Cogito: of reasons and causes

We can only be invited retrospectively to interpret and understand our actions.

Christos Tombras
18 March 2020, 7.54pm
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The story was first mentioned by Artemidorus of Daldis in his Oneirocritica (2nd century AD), but has become more widely known because of Freud who wrote about it.

The year was 332 BC. Alexander of Macedon was at the gates of the prosperous Phoenician port city of Tyre. He wanted to take control of the port and as a pretext he requested to offer a sacrifice to Heracles’s great temple inside the old city. Unsurprisingly his request was met with a refusal. He was angered, and decided to enter by force.

The Siege of Tyre had now been going on for some long, frustrating months. One night Alexander had a puzzling dream. He dreamt of a satyr, a creature of ancient mythology, resembling a man with a horse’s tail and ears, and an erect phallus. The satyr was dancing on Alexander’s shield. Alexander woke up puzzled and called Aristander, his seer, an accomplished and respected interpreter of dreams. On hearing the story, Aristander was able to decipher it easily. He divided the word satyr (“σάτυρος”) in two: “σα” (which means “yours”) and “Τύρος” (“Tyre”). The message from the gods is clear, Aristander announced. Alexander would only have to persist with the siege, and Tyre would be his. Alexander was very happy with this message from the gods. He doubled his efforts and, eventually, he managed to conquer Tyre.

Freud reports the story in his Interpretation of Dreams. He was interested in it because he had his own theory of dreams – just like Aristander. Both agreed that a dream has an origin or a cause. For Freud, Aristander’s insight was correct: the dream was never about the satyr. It was a play with words. Freud only disagreed in regards to the origin of the dream. Rather than taking it as a message from the gods, as Aristander claimed, he thought it should really be taken as a reflection of Alexander’s own frustration. Tyre was not his, but he wished it were. Hence the satyr.

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In other words, for Freud the cause for a dream doesn’t come from outside. It is a wish that belongs to the sleeping subject; a dream represents the disguised fulfilment of this wish, and prevents any disturbance that it could have brought. At the end, the wish is fulfilled, and sleep can continue. A win-win situation.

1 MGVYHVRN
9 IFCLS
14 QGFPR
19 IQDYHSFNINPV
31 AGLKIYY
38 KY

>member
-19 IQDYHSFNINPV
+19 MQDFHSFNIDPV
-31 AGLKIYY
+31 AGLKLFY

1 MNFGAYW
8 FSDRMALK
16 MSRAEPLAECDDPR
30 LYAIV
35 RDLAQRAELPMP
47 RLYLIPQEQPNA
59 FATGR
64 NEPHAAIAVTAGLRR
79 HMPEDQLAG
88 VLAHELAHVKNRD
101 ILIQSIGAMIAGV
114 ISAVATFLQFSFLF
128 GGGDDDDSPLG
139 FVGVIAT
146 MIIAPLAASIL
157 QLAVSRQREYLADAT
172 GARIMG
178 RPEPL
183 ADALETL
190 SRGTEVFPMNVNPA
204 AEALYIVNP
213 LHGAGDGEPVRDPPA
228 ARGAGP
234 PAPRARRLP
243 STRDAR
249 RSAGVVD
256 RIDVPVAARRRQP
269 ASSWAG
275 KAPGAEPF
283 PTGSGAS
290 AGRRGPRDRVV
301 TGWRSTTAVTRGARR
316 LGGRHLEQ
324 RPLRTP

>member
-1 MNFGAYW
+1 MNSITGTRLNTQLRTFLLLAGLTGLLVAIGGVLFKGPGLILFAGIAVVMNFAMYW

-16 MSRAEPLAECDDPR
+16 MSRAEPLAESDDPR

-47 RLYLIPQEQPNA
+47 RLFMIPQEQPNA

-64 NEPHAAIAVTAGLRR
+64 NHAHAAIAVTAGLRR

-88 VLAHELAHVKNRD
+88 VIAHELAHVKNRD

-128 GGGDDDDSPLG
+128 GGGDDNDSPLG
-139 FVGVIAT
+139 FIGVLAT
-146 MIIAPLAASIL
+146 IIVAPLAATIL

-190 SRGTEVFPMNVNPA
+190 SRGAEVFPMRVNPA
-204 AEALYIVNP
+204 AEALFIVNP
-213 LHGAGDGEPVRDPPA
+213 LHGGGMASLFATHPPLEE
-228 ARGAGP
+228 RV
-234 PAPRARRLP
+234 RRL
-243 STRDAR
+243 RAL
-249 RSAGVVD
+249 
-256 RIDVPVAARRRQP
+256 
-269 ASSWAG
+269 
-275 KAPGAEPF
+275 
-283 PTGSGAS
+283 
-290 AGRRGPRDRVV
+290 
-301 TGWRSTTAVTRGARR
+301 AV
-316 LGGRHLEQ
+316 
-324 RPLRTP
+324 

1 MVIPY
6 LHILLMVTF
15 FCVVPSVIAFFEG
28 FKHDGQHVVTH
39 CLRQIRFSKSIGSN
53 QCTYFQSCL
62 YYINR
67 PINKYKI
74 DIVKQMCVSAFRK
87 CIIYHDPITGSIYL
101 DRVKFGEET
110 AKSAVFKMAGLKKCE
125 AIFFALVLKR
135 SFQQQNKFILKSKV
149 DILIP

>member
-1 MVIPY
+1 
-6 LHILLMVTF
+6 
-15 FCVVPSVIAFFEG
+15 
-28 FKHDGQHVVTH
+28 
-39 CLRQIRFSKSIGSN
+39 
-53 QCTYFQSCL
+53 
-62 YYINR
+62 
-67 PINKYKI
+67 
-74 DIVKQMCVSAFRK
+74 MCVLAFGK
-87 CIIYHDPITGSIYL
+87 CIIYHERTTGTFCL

For Freud the cause for a dream doesn’t come from outside.

Freud’s point of view represented a profound change in perspective from antiquity. But this change did not start with him. Freud belonged solidly in the long line of thinkers that began with Descartes. The Cartesian subject, i.e. the subject of Cogito that inaugurates modernity, seeks certainty and trusts that certainty can only come from within, from one’s own faculties of reason. As such, the Cartesian subject is a subject of science. By the time Freud comes into the picture, the world – at least the world of modernity – has come to accept that the speaking being can have some choice in regards to their desire. The dreaming subject is no longer seen as a passive receiver of messages; the dreaming subject is an active agent in whose mind a number of sometimes contradictory thoughts and desires struggle for dominance. It’s the subject’s choice whether they will do something with their desire. They can own it or discard it. But it is theirs. Or, as Lacan put it, the subject of psychoanalysis – i.e. the Freudian subject – is the subject of science.

There is a catch here, of course, first pointed out by Wittgenstein.

Freud’s Interpretation of Dreams, Wittgenstein said, is exactly that: an interpretation. It can offer us retrospectively an explanation of some reason behind some dream. It cannot establish the cause that brought about this specific dream. The same applies to the whole of psychoanalysis. Psychoanalysis explains and interprets; it cannot speak about causes. Human beings can reason at length about their actions, but the actions and all accompanying reasoning cannot be thought in terms of causality. To put it differently, we can discuss, agree, disagree, and even be convinced about our reasons; but, strictly speaking, we can’t do that with causes. Reasons and causes are not on the same level of reference. Causes are on a meta-level.

Freud’s Interpretation of Dreams, Wittgenstein said, is exactly that: an interpretation.

This was at the heart of the thought experiment I outlined last time, with the lottery numbers and the demon who knew them before you even had the chance to write them down. The very moment we decide to carry out an experiment seeking to probe the assumed causal chain behind a human action while still remaining on the level of action ourselves, the programme to establish causality falls apart. We can only be invited retrospectively to interpret and understand our actions.

To paraphrase some other motto of Lacan’s, one cannot have one's pie and eat it.

This piece was originally published in the March edition of Splinters.

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